Michael Moran: While China excels at building and even incrementally improving established product lines like GM’s Buicks and countless other Western and Japanese goods manufactured there, it has struggled to innovate. Even in 2010, the year China officially overtook Japan as the world’s second largest economy, no Chinese brand could viably be called a household name in any Asian market, let alone in the wider world. The annual global branding study by the market research firm TNS found in 2010 that, while consumer brands from Denmark, Finland, South Korea, and Switzerland make the top 20, no Chinese product or brand appeared in the top 1,000.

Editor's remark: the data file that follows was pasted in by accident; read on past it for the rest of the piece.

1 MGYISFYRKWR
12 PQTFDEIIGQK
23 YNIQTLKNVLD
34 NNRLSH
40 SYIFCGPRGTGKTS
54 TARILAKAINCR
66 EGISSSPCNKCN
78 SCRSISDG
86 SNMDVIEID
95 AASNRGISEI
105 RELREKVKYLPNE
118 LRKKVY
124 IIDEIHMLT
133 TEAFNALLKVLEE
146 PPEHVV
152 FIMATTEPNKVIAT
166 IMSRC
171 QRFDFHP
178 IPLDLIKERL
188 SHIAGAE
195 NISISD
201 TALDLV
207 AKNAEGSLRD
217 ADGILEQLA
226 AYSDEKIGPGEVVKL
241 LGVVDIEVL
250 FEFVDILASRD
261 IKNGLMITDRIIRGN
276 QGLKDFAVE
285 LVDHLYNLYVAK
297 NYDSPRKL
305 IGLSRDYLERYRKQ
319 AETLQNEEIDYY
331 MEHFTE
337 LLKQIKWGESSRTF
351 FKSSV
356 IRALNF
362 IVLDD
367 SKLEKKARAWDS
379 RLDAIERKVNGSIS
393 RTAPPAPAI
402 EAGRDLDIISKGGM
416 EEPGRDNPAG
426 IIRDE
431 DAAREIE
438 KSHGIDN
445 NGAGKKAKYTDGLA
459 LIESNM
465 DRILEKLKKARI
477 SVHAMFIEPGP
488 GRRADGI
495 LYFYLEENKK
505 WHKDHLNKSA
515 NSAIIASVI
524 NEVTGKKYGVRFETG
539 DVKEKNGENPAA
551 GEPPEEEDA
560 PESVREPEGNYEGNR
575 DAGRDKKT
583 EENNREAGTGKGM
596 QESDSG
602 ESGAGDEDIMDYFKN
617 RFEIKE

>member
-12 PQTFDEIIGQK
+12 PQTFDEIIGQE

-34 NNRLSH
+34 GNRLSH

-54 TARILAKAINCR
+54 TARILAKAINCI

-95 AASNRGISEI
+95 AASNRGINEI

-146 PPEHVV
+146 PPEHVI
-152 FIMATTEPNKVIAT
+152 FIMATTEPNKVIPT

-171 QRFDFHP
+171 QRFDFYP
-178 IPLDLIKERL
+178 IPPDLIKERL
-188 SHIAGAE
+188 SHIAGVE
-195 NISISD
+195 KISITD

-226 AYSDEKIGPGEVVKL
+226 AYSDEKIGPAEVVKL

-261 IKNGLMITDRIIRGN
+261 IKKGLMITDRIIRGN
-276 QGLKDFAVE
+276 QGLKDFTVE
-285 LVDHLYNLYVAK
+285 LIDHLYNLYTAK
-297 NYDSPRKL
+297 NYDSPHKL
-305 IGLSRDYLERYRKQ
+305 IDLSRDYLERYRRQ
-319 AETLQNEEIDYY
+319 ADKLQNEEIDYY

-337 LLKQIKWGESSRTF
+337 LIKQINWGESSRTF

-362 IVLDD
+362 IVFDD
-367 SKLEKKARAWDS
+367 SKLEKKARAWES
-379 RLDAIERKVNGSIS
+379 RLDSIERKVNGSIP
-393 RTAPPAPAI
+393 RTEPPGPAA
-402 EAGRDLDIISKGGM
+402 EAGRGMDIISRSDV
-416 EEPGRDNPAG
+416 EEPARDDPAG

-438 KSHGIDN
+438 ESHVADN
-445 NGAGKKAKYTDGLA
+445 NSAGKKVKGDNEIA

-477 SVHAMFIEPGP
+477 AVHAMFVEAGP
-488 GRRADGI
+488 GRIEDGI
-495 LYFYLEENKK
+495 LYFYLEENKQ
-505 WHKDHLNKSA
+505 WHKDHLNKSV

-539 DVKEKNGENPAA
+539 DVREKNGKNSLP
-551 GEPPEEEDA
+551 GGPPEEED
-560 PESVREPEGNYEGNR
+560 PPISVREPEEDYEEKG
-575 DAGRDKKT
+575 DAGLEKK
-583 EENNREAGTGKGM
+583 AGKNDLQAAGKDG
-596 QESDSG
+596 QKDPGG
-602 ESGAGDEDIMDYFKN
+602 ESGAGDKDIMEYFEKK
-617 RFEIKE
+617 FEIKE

……China can claw its way up the value-added food chain and move its companies beyond the goal of building a better, cheaper Buick and into the high-end, high-margin markets for software, aerospace, robotics, and sophisticated engineering currently dominated by the United States, Europe, and Japan. But the progress to date has been almost impossible to measure, and the country’s substandard educational system, demographic and political challenges, and corruption suggest that this will be more of a Long March than a Great Leap Forward.